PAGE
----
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The goal of this study is to look into how Covid-19 affects ICT small and medium-sized businesses. Since the beginning of the 2020, Covid-19 has been the source of changes in the global business landscape. Because the effects on ICT small and medium-sized firms are almost unknown, this research is unusual.

The purpose of this research is to learn more about how ICT small and medium-sized businesses are dealing with the epidemic. The study will explore and develop a deeper understanding of the ICT small and medium scale businesses experience through data gathering using a qualitative research method.

The literature review has been completed, and the theories are largely concerned with the digital business environment and value chain operations. The literature review has been condensed into a conceptual framework that depicts the relationships between the theories and Covid-19.

In addition, the conceptual framework was used to analyse the conclusions from the empirical data collected in a multi-case research. The analysis chapter explores the similarities and contrasts of the instances, as well as their relationship to theory.

Finally, the conclusion chapter of this research summarises the findings and analysis and includes theoretical implications, recommendations, limits, and future research suggestions.



1.1 Background of the Study

The coronavirus outbreak, currently known as Covid-19 (a shortened version of “coronavirus disease of 2019”), originally surfaced in the Wuhan region of China. The virus spreads extremely quickly amongst people, and tens of thousands of people worldwide have become sick in just a few months (Mph Online, 2020).

Furthermore, as the Covid-19 outbreak expands, businesses all across the world are being impacted. Some of the world's largest corporations experienced severe consequences such as disruption, store emptying without customers, and declining demand for their products (Eavis, 2020).

Some businesses may also struggle as a result of their investors' reluctance to lend them money following the epidemic (Eavis, 2020). Airlines, leisure, and hospitality are among the hardest hit industries. Bars and restaurants are also suffering (Fraser, 2020).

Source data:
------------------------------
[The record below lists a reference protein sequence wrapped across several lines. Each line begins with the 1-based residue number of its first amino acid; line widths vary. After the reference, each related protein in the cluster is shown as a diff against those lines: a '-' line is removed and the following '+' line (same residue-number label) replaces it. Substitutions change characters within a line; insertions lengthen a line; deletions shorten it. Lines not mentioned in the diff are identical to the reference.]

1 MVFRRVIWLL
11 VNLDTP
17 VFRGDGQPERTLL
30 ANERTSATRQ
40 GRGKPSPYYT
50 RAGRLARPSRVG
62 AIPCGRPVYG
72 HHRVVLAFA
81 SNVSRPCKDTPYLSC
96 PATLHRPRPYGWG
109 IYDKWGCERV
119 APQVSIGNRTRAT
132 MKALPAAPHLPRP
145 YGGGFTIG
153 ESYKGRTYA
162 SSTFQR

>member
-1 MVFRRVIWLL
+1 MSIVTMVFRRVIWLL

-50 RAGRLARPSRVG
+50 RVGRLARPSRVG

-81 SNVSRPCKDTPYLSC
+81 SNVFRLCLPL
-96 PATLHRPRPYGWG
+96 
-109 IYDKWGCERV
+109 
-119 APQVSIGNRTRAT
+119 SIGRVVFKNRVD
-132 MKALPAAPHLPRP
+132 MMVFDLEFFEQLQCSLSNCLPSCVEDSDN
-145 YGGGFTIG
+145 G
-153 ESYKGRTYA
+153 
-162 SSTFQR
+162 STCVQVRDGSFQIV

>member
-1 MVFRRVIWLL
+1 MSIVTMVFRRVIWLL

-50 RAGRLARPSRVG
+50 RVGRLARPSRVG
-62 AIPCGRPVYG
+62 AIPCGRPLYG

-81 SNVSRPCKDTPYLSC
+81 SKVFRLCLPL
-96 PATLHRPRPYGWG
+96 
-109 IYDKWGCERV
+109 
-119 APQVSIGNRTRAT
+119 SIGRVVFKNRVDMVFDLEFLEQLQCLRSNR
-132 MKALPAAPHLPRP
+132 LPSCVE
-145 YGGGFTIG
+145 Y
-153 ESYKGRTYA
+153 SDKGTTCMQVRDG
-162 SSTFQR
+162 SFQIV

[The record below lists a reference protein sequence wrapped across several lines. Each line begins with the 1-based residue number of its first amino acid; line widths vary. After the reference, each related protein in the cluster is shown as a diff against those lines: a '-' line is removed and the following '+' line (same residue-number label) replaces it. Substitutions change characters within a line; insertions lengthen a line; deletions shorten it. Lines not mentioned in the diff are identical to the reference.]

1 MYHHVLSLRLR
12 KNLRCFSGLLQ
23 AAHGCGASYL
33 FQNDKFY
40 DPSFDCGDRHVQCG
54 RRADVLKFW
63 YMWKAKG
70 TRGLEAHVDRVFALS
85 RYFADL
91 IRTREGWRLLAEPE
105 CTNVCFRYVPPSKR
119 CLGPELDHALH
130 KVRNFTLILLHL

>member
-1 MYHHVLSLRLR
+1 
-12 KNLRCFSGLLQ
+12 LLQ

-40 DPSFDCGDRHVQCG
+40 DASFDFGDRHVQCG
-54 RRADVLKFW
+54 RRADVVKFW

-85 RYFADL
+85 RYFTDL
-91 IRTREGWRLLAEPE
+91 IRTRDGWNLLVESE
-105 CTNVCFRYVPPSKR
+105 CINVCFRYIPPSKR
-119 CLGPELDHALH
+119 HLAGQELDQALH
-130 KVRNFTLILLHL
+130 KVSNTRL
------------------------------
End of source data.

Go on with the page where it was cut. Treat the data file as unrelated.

As a result of the pandemic, China, America, and Europe have been the hardest hit markets, and the Organisation for Economic Cooperation and Development (OECD) has reduced its 2020 real GDP growth projections for almost all economies (see appendix A) (Nee Lee, 2020).

Furthermore, several governments are beginning to place their citizens on various sorts of lockdown in order to slow the virus's spread. National quarantines, as well as school and work closures, are examples (Kaplan, Frias, and McFall-Johnsen, 2020).

According to Ben May (2020), the head of global macro research at Oxford Economics, in addition to the number of Covid-19 cases, another critical is the degree of distribution to economies from containment efforts.

Widespread lockdowns, such as those in China, the United Kingdom, and Italy, have been targeted as viral hotspots, and if adequate steps are not done, it can generate even more panic and further harm the world economy.

The Covid-19 epidemic has prompted concern because of the way it is affecting the global economy and markets around the world, leading stock prices and bond rates to plummet (Nee Lee, 2020).

Furthermore, the scenario has caused significant banks and institutions to lower their estimates for the global economy, and a new OECD analysis shows that growth forecasts for 2020 have been reduced in almost all economies.

Earlier this year, the percentage for global economic growth was 2.9%; presently, it is 2.4% (Nee Lee, 2020). The manufacturing sector, particularly the Chinese manufacturing industry, has also been hurt hard by the viral spread.